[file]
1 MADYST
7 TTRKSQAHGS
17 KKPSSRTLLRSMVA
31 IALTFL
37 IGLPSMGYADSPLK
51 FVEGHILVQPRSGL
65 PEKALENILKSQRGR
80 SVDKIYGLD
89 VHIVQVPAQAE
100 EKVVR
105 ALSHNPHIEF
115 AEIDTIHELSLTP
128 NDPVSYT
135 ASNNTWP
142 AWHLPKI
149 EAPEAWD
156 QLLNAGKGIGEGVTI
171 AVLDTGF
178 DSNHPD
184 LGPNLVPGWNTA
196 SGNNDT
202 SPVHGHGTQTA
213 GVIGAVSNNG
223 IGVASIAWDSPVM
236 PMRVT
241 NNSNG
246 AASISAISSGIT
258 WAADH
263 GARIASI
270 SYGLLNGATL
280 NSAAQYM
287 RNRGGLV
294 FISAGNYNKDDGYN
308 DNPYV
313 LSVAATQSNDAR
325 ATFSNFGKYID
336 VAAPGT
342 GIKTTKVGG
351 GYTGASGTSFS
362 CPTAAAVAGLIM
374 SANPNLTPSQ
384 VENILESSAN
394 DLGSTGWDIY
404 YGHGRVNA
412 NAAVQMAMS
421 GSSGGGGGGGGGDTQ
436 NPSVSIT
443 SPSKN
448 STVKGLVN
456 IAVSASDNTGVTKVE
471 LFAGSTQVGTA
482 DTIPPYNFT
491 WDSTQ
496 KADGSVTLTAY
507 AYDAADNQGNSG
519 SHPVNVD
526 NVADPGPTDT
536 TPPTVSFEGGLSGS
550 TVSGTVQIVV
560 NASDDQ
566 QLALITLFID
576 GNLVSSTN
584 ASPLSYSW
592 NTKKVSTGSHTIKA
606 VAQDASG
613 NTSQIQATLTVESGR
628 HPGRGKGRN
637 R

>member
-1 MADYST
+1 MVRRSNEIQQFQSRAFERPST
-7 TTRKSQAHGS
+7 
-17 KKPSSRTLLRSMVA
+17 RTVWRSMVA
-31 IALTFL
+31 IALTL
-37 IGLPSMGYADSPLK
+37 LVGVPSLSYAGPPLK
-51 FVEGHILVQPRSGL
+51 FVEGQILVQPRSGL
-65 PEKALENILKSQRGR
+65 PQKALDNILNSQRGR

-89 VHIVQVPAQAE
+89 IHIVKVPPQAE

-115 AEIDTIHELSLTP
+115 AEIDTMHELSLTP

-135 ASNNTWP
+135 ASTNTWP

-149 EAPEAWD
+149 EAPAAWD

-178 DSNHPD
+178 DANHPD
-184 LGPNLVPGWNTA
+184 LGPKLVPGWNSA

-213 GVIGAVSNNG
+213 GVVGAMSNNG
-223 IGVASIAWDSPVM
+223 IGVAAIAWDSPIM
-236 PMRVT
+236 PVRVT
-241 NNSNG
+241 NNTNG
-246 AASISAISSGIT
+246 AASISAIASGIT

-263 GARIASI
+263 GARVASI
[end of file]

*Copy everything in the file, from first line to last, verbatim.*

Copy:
1 MADYST
7 TTRKSQAHGS
17 KKPSSRTLLRSMVA
31 IALTFL
37 IGLPSMGYADSPLK
51 FVEGHILVQPRSGL
65 PEKALENILKSQRGR
80 SVDKIYGLD
89 VHIVQVPAQAE
100 EKVVR
105 ALSHNPHIEF
115 AEIDTIHELSLTP
128 NDPVSYT
135 ASNNTWP
142 AWHLPKI
149 EAPEAWD
156 QLLNAGKGIGEGVTI
171 AVLDTGF
178 DSNHPD
184 LGPNLVPGWNTA
196 SGNNDT
202 SPVHGHGTQTA
213 GVIGAVSNNG
223 IGVASIAWDSPVM
236 PMRVT
241 NNSNG
246 AASISAISSGIT
258 WAADH
263 GARIASI
270 SYGLLNGATL
280 NSAAQYM
287 RNRGGLV
294 FISAGNYNKDDGYN
308 DNPYV
313 LSVAATQSNDAR
325 ATFSNFGKYID
336 VAAPGT
342 GIKTTKVGG
351 GYTGASGTSFS
362 CPTAAAVAGLIM
374 SANPNLTPSQ
384 VENILESSAN
394 DLGSTGWDIY
404 YGHGRVNA
412 NAAVQMAMS
421 GSSGGGGGGGGGDTQ
436 NPSVSIT
443 SPSKN
448 STVKGLVN
456 IAVSASDNTGVTKVE
471 LFAGSTQVGTA
482 DTIPPYNFT
491 WDSTQ
496 KADGSVTLTAY
507 AYDAADNQGNSG
519 SHPVNVD
526 NVADPGPTDT
536 TPPTVSFEGGLSGS
550 TVSGTVQIVV
560 NASDDQ
566 QLALITLFID
576 GNLVSSTN
584 ASPLSYSW
592 NTKKVSTGSHTIKA
606 VAQDASG
613 NTSQIQATLTVESGR
628 HPGRGKGRN
637 R

>member
-1 MADYST
+1 MVRRSNEIQQFQSRAFERPST
-7 TTRKSQAHGS
+7 
-17 KKPSSRTLLRSMVA
+17 RTVWRSMVA
-31 IALTFL
+31 IALTL
-37 IGLPSMGYADSPLK
+37 LVGVPSLSYAGPPLK
-51 FVEGHILVQPRSGL
+51 FVEGQILVQPRSGL
-65 PEKALENILKSQRGR
+65 PQKALDNILNSQRGR

-89 VHIVQVPAQAE
+89 IHIVKVPPQAE

-115 AEIDTIHELSLTP
+115 AEIDTMHELSLTP

-135 ASNNTWP
+135 ASTNTWP

-149 EAPEAWD
+149 EAPAAWD

-178 DSNHPD
+178 DANHPD
-184 LGPNLVPGWNTA
+184 LGPKLVPGWNSA

-213 GVIGAVSNNG
+213 GVVGAMSNNG
-223 IGVASIAWDSPVM
+223 IGVAAIAWDSPIM
-236 PMRVT
+236 PVRVT
-241 NNSNG
+241 NNTNG
-246 AASISAISSGIT
+246 AASISAIASGIT

-263 GARIASI
+263 GARVASI